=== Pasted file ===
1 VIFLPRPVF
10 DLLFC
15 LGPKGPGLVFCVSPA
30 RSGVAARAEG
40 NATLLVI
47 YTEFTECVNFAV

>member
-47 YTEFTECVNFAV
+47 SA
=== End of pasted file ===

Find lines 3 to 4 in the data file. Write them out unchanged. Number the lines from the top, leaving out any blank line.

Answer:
15 LGPKGPGLVFCVSPA
30 RSGVAARAEG